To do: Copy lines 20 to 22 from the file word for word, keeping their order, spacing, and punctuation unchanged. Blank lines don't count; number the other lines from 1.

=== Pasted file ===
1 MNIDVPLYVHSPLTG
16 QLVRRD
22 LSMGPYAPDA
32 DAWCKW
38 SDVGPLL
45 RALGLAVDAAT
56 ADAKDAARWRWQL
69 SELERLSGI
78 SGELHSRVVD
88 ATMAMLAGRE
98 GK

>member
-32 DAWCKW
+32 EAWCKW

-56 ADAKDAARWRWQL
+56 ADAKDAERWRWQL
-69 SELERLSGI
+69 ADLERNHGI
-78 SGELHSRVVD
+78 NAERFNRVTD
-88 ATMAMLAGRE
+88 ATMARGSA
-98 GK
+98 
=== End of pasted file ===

+78 NAERFNRVTD
-88 ATMAMLAGRE
+88 ATMARGSA